Sooner or later you'll run into one: a bad interviewer. Whether he's a nonstop talker, unfocused or flat-out mean, here are some tips for handling him.

Sooner or later you'll run into one: a bad interviewer. Whether he's a nonstop talker, unfocused or flat-out mean, here are some tips for handling him.

"NEXT VICTIM!" That's how Mike Massing was summoned into his interview with a small California tech company five years ago. "I thought it was a joke to put me at ease," he says. It wasn't.

As soon as Massing, a Northwestern University engineering student at the time, sat down, the interviewer began, "So, you have experience with HP Workstation. What operating system did you use? How did you modify it?" By Massing's estimate, the interviewer hit him with a dozen technical questions without taking a breath. When the barrage ended, Massing had no idea what to answer first.

"Well," he started, after a pause.

"That's why you're incompetent!" the interviewer roared. He went off on a long tirade, berating Massing for applying and calling him an illiterate. Massing stood up and thanked the man for his time. But the interviewer insisted on continuing. "At this point," says Massing, "I'm thinking maybe he's a little crazy, maybe he has a gun. So I sit down and listen."

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For the next 10 minutes the interviewer grilled him on his thesis project, calling it "a mess," and said Massing didn't even belong in the sciences. "In the end, he told me I was pretty good for a lower type of company but not for him," says Massing.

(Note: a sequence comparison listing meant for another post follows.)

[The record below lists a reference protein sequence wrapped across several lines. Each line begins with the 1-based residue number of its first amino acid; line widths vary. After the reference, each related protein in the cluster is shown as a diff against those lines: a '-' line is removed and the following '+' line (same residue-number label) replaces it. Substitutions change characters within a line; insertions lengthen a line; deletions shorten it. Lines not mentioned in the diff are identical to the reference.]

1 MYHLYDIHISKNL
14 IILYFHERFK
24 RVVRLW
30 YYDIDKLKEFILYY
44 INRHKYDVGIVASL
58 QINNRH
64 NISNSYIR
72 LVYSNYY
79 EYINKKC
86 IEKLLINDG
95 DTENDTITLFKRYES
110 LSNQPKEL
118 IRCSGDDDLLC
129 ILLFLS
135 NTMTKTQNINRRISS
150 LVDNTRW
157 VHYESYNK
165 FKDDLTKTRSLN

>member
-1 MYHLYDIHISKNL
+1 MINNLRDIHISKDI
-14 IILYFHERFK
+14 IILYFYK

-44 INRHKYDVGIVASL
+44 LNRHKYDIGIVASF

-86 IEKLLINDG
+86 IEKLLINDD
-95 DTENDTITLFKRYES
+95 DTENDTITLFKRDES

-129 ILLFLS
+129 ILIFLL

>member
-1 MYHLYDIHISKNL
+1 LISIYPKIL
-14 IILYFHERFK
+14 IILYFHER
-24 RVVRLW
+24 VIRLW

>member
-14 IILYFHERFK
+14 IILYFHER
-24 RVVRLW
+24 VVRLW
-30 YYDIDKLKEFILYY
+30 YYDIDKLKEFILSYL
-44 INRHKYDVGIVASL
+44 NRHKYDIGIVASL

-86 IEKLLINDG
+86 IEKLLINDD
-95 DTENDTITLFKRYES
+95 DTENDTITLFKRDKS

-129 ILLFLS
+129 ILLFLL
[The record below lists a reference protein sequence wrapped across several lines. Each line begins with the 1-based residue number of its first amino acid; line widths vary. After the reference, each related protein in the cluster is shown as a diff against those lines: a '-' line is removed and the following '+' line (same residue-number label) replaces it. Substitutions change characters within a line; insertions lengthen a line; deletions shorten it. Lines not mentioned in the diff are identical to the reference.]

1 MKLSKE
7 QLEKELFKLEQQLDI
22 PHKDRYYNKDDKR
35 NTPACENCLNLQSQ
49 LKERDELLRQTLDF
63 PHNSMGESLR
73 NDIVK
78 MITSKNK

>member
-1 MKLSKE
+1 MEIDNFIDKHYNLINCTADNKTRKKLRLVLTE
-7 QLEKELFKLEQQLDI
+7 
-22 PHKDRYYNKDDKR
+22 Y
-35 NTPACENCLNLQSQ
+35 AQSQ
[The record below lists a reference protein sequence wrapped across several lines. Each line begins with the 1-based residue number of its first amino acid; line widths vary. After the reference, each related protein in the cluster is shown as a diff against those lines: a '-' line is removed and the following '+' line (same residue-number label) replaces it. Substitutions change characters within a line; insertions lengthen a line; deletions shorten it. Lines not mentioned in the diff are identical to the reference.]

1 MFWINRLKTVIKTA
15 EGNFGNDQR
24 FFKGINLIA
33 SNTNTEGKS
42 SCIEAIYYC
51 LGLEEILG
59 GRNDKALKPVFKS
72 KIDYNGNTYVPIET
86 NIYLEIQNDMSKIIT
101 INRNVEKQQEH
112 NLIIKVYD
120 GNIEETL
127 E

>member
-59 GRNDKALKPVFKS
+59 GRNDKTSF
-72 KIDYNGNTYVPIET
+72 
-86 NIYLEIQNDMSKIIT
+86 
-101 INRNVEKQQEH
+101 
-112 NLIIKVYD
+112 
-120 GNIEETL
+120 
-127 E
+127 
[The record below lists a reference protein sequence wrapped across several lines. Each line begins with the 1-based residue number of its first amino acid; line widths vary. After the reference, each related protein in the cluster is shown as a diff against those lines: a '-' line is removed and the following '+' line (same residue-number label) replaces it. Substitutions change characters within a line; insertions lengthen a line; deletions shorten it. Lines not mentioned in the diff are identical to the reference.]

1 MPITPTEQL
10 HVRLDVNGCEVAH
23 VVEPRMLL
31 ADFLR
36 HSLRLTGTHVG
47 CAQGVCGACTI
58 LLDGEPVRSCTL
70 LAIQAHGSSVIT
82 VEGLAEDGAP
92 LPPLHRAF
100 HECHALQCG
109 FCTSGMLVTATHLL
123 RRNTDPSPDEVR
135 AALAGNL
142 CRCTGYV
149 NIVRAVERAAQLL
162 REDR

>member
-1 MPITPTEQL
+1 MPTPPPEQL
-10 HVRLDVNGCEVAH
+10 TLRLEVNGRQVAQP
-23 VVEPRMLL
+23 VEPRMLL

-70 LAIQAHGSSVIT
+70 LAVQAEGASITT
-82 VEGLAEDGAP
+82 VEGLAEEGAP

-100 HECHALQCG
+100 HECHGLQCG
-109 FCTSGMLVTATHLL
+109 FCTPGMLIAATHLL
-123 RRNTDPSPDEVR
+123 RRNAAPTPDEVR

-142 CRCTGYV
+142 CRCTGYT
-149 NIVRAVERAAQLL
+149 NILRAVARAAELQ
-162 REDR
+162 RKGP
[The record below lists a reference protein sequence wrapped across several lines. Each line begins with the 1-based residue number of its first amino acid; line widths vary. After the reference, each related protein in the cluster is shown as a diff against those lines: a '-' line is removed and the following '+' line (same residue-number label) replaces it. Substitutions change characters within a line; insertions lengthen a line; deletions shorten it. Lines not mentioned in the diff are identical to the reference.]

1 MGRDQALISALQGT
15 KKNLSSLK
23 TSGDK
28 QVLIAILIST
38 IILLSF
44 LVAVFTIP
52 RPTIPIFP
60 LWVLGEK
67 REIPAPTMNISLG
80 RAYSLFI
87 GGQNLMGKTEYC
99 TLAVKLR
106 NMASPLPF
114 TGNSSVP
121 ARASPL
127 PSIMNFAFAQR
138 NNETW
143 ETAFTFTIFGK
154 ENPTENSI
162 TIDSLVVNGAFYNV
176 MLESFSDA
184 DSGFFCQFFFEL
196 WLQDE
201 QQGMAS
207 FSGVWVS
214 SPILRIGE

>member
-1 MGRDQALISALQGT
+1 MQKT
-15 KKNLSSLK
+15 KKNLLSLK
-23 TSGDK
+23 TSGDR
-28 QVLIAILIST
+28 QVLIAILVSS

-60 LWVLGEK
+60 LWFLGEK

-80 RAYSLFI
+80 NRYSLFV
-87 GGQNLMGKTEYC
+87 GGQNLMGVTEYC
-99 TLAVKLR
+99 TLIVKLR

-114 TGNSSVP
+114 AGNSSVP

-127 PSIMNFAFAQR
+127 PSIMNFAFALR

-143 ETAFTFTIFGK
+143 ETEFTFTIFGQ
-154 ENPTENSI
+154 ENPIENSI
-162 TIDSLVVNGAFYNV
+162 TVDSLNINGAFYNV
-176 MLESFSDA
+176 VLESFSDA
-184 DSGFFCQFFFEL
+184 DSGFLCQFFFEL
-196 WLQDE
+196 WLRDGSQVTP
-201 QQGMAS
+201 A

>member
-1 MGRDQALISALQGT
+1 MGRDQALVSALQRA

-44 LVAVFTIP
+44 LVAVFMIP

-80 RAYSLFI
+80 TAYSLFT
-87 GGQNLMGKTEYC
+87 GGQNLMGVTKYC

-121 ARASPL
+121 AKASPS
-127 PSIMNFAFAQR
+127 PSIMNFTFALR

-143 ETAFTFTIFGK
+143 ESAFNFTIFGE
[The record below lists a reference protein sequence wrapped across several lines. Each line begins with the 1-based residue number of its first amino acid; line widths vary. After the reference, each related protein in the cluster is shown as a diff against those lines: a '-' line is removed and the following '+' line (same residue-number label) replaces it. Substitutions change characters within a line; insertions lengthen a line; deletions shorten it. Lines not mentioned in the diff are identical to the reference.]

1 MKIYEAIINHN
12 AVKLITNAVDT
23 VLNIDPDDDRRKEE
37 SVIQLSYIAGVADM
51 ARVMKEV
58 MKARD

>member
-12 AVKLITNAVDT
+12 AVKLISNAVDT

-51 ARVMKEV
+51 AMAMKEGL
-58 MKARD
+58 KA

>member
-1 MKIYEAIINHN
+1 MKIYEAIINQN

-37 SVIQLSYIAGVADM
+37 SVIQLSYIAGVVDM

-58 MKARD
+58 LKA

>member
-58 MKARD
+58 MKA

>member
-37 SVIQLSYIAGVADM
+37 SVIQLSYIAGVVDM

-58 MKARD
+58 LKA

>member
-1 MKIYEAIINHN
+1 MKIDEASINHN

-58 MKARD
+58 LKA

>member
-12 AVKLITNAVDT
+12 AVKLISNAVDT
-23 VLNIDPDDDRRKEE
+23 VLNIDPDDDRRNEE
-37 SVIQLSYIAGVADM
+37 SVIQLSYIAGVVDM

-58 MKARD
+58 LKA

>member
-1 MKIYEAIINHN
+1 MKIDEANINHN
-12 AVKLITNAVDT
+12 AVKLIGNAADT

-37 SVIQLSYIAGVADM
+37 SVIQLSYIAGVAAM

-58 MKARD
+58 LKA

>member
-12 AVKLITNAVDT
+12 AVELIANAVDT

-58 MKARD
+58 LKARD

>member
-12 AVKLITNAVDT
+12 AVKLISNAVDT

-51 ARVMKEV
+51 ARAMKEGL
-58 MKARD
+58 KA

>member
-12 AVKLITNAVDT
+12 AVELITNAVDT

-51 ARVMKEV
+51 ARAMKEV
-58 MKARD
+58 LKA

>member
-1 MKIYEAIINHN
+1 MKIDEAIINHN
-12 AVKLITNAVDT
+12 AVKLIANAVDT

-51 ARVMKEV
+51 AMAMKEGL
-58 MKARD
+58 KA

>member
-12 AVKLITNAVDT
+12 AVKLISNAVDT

His experience may be extreme, but bad interviewers are definite hazards. Career consultants tell of candidates kept waiting for hours and recruiters who blow cigar smoke in applicants' faces or don't even read the candidate's resume. "I had a client who actually had an interviewer fall asleep on him," says Cincinnati consultant Andrea Kay.

Here's a guide to the most common species of bad interviewer:

The Scatterbrain
You spent hours rehearsing answers and researching the company, but who's noticing? Not your interviewer. He's taking phone calls, chewing his sandwich and checking his watch while you talk.

Help him focus by requesting feedback. Ask, "Does that answer your question?" or "Do you want me to elaborate?" Another tip: "Maintain eye contact, slow down your speech and lower your voice," says Henry Lesher, senior VP of career consultancy Bernard Haldane Associates. "It draws them in."

If the interviewer is pressed for time, don't give longwinded answers or ask nonessential questions. In a follow-up note, add details you didn't have time to bring up. Think twice before you make an issue of the situation. Great Neck, N.Y., consultant Barbara Frankel had one client who told his distracted interviewer that he'd rather reschedule for a day when the employer had more time. "They never called back," she says.

The Busybody